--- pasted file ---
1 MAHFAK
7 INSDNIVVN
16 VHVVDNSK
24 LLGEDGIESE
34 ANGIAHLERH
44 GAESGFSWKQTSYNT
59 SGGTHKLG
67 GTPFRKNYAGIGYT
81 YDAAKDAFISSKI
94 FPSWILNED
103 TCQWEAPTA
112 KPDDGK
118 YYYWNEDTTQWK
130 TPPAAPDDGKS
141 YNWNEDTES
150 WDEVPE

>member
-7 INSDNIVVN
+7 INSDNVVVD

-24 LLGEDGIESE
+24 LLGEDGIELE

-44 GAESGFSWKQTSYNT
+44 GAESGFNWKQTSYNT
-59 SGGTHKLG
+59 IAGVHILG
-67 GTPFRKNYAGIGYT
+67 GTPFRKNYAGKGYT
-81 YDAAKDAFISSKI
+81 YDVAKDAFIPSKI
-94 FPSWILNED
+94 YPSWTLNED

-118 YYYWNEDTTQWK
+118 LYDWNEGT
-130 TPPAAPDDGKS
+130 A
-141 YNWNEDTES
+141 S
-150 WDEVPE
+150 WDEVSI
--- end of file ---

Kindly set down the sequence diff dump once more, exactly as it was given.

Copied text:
1 MAHFAK
7 INSDNIVVN
16 VHVVDNSK
24 LLGEDGIESE
34 ANGIAHLERH
44 GAESGFSWKQTSYNT
59 SGGTHKLG
67 GTPFRKNYAGIGYT
81 YDAAKDAFISSKI
94 FPSWILNED
103 TCQWEAPTA
112 KPDDGK
118 YYYWNEDTTQWK
130 TPPAAPDDGKS
141 YNWNEDTES
150 WDEVPE

>member
-7 INSDNIVVN
+7 INSDNVVVD

-24 LLGEDGIESE
+24 LLGEDGIELE

-44 GAESGFSWKQTSYNT
+44 GAESGFNWKQTSYNT
-59 SGGTHKLG
+59 IAGVHILG
-67 GTPFRKNYAGIGYT
+67 GTPFRKNYAGKGYT
-81 YDAAKDAFISSKI
+81 YDVAKDAFIPSKI
-94 FPSWILNED
+94 YPSWTLNED

-118 YYYWNEDTTQWK
+118 LYDWNEGT
-130 TPPAAPDDGKS
+130 A
-141 YNWNEDTES
+141 S
-150 WDEVPE
+150 WDEVSI